I found that some of the ugliest responses to my marriage to my wife, who is white came from fellow blacks. (Though again this is still a minority and more and more I find more of people of both races accepting of us as time has passed).
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Old 07-22-2013, 11:49 AM   #979
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Subconsciously I wonder if sometimes we fear that moving past that history might necessarily mean the disappearance of ourselves as a unique culture. It's heavy stuff.
That's quite a trap. And it's very sad. Thank you for sharing this - it's very helpful.

Thankfully, in the Kingdom of God, there is no racial distinction (at least not in a meaningful way). I can't wait until it is fully realized...

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- since you laid aside the old self with its evil practices, and have put on the new self who is being renewed to a true knowledge according to the image of the One who created him—a renewal in which there is no distinction between Greek and Jew, circumcised and uncircumcised, barbarian, Scythian, slave and freeman, but Christ is all, and in all. - Colossians 3:8-11
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Old 07-22-2013, 12:25 PM   #980
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Not all racism is the same. For instance, the racism an Asian would experience would be different from what you are describing above.

To claim and ignore there is not racism against whites occasionally is just plain wrong and unless it is addressed alongside all other racist comments/thoughts then the "honest discussion" on race will remain one-sided and create more division and less unity.


no one has claimed and ignored that there is no anti-white racism.

what are you talking about?
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Old 07-22-2013, 12:29 PM   #981
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I am curious about the racial element in this thread - are people seriously suggesting that I - a white person that agrees with the jury in the Zimmerman trial - is somehow a racist against blacks because I think there is not enough evidence to convict Zimmerman? How is that connection made? If so - would that mean I am somehow a racial-cheerleader for Hispanics?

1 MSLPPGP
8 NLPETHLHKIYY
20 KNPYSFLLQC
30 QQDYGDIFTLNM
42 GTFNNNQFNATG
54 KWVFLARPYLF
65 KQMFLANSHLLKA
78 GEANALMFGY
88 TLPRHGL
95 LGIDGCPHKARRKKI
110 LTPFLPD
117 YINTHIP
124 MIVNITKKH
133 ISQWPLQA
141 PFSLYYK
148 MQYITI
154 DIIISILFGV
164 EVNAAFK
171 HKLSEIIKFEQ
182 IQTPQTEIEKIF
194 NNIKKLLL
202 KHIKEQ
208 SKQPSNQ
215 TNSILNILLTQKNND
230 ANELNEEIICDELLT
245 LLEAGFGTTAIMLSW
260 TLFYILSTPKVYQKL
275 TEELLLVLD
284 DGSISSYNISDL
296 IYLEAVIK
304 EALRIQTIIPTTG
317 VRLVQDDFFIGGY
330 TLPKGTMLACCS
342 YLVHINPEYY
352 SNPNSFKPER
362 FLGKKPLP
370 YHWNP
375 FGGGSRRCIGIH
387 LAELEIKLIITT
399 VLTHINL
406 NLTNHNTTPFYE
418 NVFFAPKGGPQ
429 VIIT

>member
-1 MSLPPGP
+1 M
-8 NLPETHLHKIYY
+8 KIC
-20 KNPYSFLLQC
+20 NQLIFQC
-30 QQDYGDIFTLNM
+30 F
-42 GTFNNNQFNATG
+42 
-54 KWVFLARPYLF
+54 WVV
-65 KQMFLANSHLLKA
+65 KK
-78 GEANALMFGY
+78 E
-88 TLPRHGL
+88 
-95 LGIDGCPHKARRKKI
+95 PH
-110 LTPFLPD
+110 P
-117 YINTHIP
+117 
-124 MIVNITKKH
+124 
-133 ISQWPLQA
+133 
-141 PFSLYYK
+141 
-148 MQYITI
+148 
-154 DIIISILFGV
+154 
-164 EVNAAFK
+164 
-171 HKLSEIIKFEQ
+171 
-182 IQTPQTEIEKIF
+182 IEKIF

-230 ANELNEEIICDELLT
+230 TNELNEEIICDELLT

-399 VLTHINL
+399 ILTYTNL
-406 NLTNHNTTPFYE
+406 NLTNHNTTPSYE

i don't think you're being a racist. but i do think you're not grappling with *why* this case hits such a nerve and is so resonant for so many people, especially black Americans.

i wouldn't have convicted GZ of Murder 2 either. and i blame the guns and the asshole vigilante mentality more than race.

but race is a part of this.
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Old 07-22-2013, 12:45 PM   #982
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i don't think you're being a racist. but i do think you're not grappling with *why* this case hits such a nerve and is so resonant for so many people, especially black Americans.
Thank you for not thinking of me that way. I agree - I still grapple with the *why* this case hits such a nerve with the black community. Even after Sean's post (which he packed more insight into a few sentences than I've heard on just about every show or read in any article) - I don't see how the acquittal of Zimmerman equals racial injustice.

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i wouldn't have convicted GZ of Murder 2 either. and i blame the guns and the asshole vigilante mentality more than race.
I am very much in agreement with you on this - and I am hopeful the laws will change as a result of this case.

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but race is a part of this.
I still do not understand why it has to be. In this particular case - it seems the main discussion should be around the future legality of armed citizens roaming the neighborhood. By making race a part of this - it appears I am taking the "side" of white-hispanics simply because I don't think Zimmerman is guilty of breaking the law as it is written today.